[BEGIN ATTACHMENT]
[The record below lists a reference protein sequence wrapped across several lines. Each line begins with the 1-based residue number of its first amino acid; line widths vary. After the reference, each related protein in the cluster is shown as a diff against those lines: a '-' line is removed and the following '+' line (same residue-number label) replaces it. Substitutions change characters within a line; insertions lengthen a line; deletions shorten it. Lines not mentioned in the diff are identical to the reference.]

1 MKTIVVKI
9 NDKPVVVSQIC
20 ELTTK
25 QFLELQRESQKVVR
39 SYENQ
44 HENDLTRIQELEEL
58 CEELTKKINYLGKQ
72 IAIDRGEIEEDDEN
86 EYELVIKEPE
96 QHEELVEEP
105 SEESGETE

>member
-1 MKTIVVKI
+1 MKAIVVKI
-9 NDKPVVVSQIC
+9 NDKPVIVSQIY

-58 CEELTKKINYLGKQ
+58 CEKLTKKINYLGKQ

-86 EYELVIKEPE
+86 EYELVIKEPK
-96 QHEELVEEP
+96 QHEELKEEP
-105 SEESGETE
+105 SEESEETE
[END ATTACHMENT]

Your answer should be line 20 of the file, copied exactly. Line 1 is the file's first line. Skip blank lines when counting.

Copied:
-86 EYELVIKEPE